09 March 2010

Greek crisis and the evil speculators: the scapegoats again

In February, George Papandreou, the Greek Prime Minister, started the chorus by pointing the finger at hedge funds and other so-called speculators for the troubles of Greece. Nicolas Sarkozy, the French President, Jean-Claude Junker, Luxembourg Prime Minister and Head of the Eurogroup, Angela Merkel, the German Chancellor, and Barak Obama, the US President (Obama by demanding that certain hedge funds keep record of their transactions on the Euro and Greek bonds and CDS) followed suit.

For a couple of days, during Papandreou visit to France, Luxembourg and Germany, the rhetoric rolled again. These are misguided and counterproductive.

Tue culprits are the successive Greek governments that had disastrous fisacal and economic policy, not the speculators. Deficits are not the results of speculation, investment decision is the result of an analysis on a given situation. Investment has no emotion, it is factual. What are the facts?

First, Not all market participants buy CDS bet on a default of Greek bonds; many buy CDS to protect their Greek Government Bond portfolios – which due to the Greek fiscal policy has risen considerably. No speculation here, just a fiduciary duty to protect investors’ savings.

Second, if investors could not protect their portfolio against a country default risk, (i) either this country could not access capital, markets or (ii) at very/prohibitive cost.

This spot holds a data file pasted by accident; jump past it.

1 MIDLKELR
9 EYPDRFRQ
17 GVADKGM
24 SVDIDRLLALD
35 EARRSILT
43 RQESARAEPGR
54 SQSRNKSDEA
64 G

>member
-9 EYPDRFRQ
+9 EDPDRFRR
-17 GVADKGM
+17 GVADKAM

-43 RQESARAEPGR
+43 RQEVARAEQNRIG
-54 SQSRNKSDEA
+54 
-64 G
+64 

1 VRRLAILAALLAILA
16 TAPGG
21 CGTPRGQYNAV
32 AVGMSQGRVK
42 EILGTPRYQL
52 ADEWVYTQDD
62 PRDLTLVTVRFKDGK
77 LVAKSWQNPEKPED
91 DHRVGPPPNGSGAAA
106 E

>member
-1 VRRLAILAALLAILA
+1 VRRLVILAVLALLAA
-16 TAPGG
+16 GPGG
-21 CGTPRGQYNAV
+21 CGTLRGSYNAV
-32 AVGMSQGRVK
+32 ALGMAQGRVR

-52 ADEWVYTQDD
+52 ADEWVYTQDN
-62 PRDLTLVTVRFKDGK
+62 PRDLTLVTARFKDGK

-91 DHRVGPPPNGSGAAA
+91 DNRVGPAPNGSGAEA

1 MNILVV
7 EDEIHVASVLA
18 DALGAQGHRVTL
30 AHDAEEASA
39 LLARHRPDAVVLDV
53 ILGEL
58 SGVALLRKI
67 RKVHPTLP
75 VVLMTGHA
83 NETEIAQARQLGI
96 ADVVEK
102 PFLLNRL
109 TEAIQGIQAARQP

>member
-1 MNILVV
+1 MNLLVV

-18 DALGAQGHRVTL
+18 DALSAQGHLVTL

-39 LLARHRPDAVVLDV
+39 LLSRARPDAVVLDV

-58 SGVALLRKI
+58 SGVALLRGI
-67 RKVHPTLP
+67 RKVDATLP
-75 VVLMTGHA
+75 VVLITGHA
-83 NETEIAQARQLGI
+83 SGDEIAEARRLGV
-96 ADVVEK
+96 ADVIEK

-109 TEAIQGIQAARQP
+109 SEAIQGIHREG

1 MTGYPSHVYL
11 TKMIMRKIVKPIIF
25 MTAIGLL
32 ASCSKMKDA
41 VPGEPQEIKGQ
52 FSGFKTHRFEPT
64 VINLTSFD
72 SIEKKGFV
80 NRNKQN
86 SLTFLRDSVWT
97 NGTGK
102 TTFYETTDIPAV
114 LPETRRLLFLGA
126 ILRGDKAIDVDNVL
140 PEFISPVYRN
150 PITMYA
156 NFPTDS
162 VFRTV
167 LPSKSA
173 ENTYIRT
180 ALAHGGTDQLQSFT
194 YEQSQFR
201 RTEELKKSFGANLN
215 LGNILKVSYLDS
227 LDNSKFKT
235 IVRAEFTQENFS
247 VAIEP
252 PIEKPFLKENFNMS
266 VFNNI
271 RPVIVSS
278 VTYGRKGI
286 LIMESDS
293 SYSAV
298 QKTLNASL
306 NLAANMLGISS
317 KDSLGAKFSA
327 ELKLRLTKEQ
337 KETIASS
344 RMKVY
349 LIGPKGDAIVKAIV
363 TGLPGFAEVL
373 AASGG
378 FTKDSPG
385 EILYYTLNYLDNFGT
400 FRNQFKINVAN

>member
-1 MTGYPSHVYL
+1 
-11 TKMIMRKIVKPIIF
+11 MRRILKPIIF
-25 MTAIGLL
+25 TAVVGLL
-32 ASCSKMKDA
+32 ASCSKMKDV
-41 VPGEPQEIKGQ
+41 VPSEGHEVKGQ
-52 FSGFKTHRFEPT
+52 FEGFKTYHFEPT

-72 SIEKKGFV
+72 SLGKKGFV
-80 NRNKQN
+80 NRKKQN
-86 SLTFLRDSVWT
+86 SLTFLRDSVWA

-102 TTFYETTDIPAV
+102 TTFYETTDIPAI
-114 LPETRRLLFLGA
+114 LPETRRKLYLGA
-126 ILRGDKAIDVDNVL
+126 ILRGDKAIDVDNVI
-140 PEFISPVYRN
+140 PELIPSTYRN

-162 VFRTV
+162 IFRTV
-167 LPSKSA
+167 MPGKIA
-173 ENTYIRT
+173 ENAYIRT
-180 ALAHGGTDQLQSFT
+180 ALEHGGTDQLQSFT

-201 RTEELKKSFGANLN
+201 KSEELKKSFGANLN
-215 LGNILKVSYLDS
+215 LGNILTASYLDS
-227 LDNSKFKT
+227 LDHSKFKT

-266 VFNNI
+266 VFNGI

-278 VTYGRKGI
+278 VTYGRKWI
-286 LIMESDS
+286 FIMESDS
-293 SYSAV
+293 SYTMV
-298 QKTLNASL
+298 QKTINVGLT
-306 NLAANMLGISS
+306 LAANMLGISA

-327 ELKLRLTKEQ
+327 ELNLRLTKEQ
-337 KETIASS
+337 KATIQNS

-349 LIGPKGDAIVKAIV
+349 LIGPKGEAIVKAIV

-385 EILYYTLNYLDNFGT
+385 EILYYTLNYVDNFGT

Finally, and I quote Commerzbank (courtesy of Saxo Bank):
“Due to the well known facts (deficit and debt levels, manipulation of official statistics in Greece) these market participants however demand a considerable risk premium. Following the collapse of the US housing market the financial markets were accused – by the same politicians as those quoted above – to have been too casual in their approach to risk taking. Now that a more careful approach demonstrates that political errors have been made, this approach attracts equal criticism. A little more consistency would not go amiss here!”
Again, all this, like the prohibition of short selling bank stocks during the 2008 financial crisis, is just smoke screen to hide the reality of 20-30 years of policy mistakes that have been unfolding since August 2007 (one could go back to 1971 with the end of the USD/gold peg).

I do not believe that by the end of 2012 the Greek budget deficit will be down to 3% against 12.7% today. The Greeks have a Herculean task facing them, but shifting the attention from the roots of the problem will end being even more painful. Nor do I believe that France, Spain an other Eurozone countries will be able to be below 3% by 2012.

All this gesture and noise from politician really outline the lack of understanding of markets dynamics and investing psychology. Interesting enough, after some EUR/USD relief following Greece successfully placing EUR billion bonds last Thursday, the EUR is again under pressure since these renewed declarations against the so-called speculators are out. Speculators should thank Junker, Merkel, Papandreou and Sarkozy for their recent declarations. Whatever the Politicians say, markets will be right in the long term since it is not possible to double cross economic fundamentals in the long run (and thanks God for that): it seems they forgot that the forex market is over a trillion trading volume a day and difficult to manipulate…

I maintain my negative stance on the EUR.